Anthony Kennedy Warder – in memoriam
by Stella Sandahl, The Buddhist Channel, March 13, 2013
Renowned Indologist A.K. Warder treated Pali as an independent language, rather than just a derivative of Sanskrit
Toronto, Canada -- Professor A.K. Warder was born in England September 8, 1924 and passed away at the age of 88 on January 8, 2013.
<< The late A. K. Warder's most famous work, "Indian Buddhism"
He studied Sanskrit and Pali at the University of London (SOAS). His doctoral thesis, later published under the title Pali Metre: A Contribution to the History of Indian Literature (Pali Text Society, 1967), was supervised by the late John Brough.
Professor Warder was active for some years in the affairs of the Pali Text Society, which also published his first bookIntroduction to Pali (1963; 3rd revised edition, 2005). In this text book Professor Warder took the then revolutionary approach of treating Pali as an independent language, not just a derivative of Sanskrit.
Professor Warder's first academic appointment was at the University of Edinburgh in 1955, but like so many other talented British academics of the 1950s and 60s he sought greener pastures in what many older Brits of the time probably would have referred to as ‘the colonies’. He came to the University of Toronto in 1963, where he was to remain until his retirement in 1990.
As Chairman of the Department of East Asian Studies during a formative and prosperous period, he built up a strong programme in Sanskrit and South Asian Studies, which for some years existed as a separate Department of Sanskrit and Indian Studies. During that period he hired then young and upcoming talents such as Jeffrey Masson and Bimal Krishna Matilal, who later held the Spalding Chair at Oxford.
A volume of studies in his honour was edited by Profs. N.K.Wagle and F.Watanabe (1993).
His private persona is somewhat shrouded in mystery. He seemed to have been reluctant to talk about himself, a very British reticence to let others into his private life. According to those who knew him better he eagerly talked about scholarly matters, about music, the performing arts, poetry, and expressed his strong and even controversial opinions about scholarly, educational and cultural subjects. I therefore take the liberty of quoting three other scholars who knew him so much better than I.
The first one is from Professor Leonard Priestley (retired) of East Asian Studies, one of Professor Warder’s first students in Toronto:
“When I said we knew the Warders ‘fairly well’, what I meant was that we had dinner with them a few times. They never said anything much, as far as I can recall, about themselves, nothing about family, how they met, anything like that. He was perhaps traditionally British in that reticence, and I think in any case had a naturally strong sense of privacy.
As for his character, my impression was that he was a kind, gentle person with a good sense of humour, but with a certain tendency to stubbornness. He enjoyed life, but his dominant passion was of course his work. He clearly had a strong sense of the injustice (and stupidity) of what he saw as common Western views of Indian culture, and insisted on the intrinsic value of the Indian tradition and the need to understand it in its own, Indian terms.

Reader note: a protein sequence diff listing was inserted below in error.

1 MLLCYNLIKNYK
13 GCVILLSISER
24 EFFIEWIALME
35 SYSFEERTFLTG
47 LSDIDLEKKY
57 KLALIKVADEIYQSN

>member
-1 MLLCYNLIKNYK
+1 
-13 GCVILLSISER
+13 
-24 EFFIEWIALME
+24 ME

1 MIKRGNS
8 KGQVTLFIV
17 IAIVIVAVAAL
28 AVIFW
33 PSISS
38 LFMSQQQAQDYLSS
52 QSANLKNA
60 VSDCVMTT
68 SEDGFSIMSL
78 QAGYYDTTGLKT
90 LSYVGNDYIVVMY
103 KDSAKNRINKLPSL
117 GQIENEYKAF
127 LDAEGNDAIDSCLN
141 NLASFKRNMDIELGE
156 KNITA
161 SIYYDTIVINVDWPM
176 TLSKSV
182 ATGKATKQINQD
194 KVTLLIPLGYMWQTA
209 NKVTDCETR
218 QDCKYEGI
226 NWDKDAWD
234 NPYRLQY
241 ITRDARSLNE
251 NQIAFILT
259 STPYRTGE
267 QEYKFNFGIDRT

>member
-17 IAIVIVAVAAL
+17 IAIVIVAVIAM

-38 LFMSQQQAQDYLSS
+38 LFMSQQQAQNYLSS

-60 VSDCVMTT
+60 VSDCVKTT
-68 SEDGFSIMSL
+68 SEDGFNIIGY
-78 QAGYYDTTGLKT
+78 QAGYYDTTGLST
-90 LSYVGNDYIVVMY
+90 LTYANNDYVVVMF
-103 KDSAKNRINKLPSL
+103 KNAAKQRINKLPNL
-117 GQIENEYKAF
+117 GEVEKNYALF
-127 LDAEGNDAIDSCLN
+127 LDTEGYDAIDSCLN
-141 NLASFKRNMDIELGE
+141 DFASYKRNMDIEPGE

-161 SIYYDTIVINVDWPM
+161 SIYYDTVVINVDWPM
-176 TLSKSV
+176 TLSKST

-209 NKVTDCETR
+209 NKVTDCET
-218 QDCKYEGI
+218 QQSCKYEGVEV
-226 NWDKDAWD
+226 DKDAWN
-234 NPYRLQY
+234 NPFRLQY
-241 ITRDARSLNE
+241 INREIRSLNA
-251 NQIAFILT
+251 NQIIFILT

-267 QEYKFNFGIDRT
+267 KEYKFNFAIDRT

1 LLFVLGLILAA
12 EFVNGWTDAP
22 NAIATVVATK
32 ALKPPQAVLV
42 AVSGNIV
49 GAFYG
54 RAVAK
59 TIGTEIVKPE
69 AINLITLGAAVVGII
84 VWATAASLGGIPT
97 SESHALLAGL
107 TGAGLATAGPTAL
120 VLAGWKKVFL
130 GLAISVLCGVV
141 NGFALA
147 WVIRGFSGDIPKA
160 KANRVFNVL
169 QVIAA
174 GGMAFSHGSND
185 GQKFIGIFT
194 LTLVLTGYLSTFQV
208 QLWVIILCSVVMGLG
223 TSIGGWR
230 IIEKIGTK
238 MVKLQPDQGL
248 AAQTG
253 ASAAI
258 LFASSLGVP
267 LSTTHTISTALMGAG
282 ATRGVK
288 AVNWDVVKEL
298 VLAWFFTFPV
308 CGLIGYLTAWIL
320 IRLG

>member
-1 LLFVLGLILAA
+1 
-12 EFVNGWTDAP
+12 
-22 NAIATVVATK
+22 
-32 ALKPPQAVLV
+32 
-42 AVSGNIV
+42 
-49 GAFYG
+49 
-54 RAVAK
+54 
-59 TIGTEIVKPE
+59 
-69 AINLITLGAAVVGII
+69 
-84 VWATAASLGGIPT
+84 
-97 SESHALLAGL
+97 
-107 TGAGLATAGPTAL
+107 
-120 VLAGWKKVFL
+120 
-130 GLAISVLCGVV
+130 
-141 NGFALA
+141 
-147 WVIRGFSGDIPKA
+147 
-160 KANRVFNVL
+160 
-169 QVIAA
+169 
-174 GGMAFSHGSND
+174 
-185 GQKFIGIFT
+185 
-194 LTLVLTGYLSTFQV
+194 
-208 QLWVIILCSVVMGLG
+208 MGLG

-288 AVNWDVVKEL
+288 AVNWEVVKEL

I don’t think much needs to be added to your list of his publications. But perhaps you might mention two of his articles which seem to me to be particularly important: “The Concept of a Concept” in the Journal of Indian Philosophy, Vol.1 (1971), and “Dharmas and Data”, also in the Journal of Indian Philosophy in the same volume.”
From Richard Hayes, Professor of Buddhist Studies at the University of New Mexico:
“I took several courses with Professor Warder as a graduate student. He struck me as a true humanist. That is, he had a deep appreciation and vast knowledge of the humanities. He loved the performing arts, poetry, history, philosophy and scholarly writings of all kinds. His academic specialty was the culture of India, broadly construed. He was of a generation less specialized in one particular aspect of India than most scholars of subsequent generations.
He instilled in his students a conviction that Indian culture was worth studying for its own sake and should be assessed by its own standards rather than by European colonial standards. His attitude has become the norm nowadays, but in his generation it was less common. He expressed his concern that the humanities in North America were in a state of decline through a kind of vulgarization, and he saw himself as trying, somewhat quixotically, to counter that trend.
I am sure other people may have seen Professor Warder in other ways, but those are my impressions of the man.”
Finally a few words from Jeffrey Masson, presently an animal rights activist living in New Zealand:
“Professor Warder had a very easy manner about him, [he was] very unpretentious, very willing to talk about anything to do with scholarship, and at the same time he seemed to have broader interests. So I was attracted to this. His book on learning Pali is excellent, and I used it to learn Pali, and it served me well. He was a man seemingly without prejudices.”
Professor Warder and his wife Nargez died of natural causes almost simultaneously. They had no children. They are being buried together after a Buddhist ceremony, united in death as they were in life.
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